See also: Reel Rock 8's climbing films leave audiences with a lot to digest

Photos courtesy of Winter Park Resort.

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Reel Rock 8 returns to Boulder with its most controversial film ever

Boulder-based climber Daniel Woods in "The Sensei"
Photo courtesy Sender Films
The eighth annual Reel Rock tour, the traveling climbing film show that has become the gold standard in its field over the past decade, launches in Boulder tonight at the Chautauqua Auditorium. On the menu are four new flicks from Sender Films and Big UP productions, including the controversial and much-anticipated film High Tension: Ueli Steck and the Clash on Everest about this spring's brawl between Sherpas and western climbers on the world's highest peak.

See also: Reel Rock 7 Tour: Hottest ticket in town?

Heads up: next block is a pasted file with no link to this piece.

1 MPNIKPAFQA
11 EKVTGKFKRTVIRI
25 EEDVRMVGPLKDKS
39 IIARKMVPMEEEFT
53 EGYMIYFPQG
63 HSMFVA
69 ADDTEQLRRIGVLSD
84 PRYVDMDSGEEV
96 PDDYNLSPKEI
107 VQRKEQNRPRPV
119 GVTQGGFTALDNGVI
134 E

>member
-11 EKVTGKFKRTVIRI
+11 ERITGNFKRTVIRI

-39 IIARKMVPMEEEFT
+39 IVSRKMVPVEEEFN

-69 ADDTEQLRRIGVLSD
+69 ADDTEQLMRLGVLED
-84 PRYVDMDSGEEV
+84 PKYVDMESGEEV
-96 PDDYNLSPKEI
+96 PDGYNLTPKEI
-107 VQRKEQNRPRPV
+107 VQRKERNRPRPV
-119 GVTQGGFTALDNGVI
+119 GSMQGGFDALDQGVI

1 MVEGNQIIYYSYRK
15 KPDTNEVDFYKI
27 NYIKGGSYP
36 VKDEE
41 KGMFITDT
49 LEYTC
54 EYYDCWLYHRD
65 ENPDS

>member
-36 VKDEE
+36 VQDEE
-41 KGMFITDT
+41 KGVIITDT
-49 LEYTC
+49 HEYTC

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How Adam Sandler can help you understand why leaves change color in the fall

Kalen Deremo
A collection of quaking aspens sees its final days of chlorophyll.
People often fear death; Mother Nature does not. She dresses up in flashy colors and goes out with a bang. And every year from mid-September to mid-October, those living in Colorado get to witness one of the most brilliant funerals in the entire world.

But why are fall colors so spectacular? We often think we understand how the sun affects plant life and creates the four seasons, but how exactly does that make a bright green leaf turn crimson in only a month's time? Surprisingly enough, the answer can be linked to an obscure film reference in which Adam Sandler obnoxiously utters the faux word, "borophyll."